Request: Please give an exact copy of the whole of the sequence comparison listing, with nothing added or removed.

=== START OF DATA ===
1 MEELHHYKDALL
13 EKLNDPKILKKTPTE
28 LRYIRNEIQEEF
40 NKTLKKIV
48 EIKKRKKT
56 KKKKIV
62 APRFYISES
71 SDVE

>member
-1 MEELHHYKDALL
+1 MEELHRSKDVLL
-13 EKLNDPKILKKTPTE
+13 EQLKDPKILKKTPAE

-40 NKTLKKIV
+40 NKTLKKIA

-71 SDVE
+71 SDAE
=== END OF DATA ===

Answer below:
1 MEELHHYKDALL
13 EKLNDPKILKKTPTE
28 LRYIRNEIQEEF
40 NKTLKKIV
48 EIKKRKKT
56 KKKKIV
62 APRFYISES
71 SDVE

>member
-1 MEELHHYKDALL
+1 MEELHRSKDVLL
-13 EKLNDPKILKKTPTE
+13 EQLKDPKILKKTPAE

-40 NKTLKKIV
+40 NKTLKKIA

-71 SDVE
+71 SDAE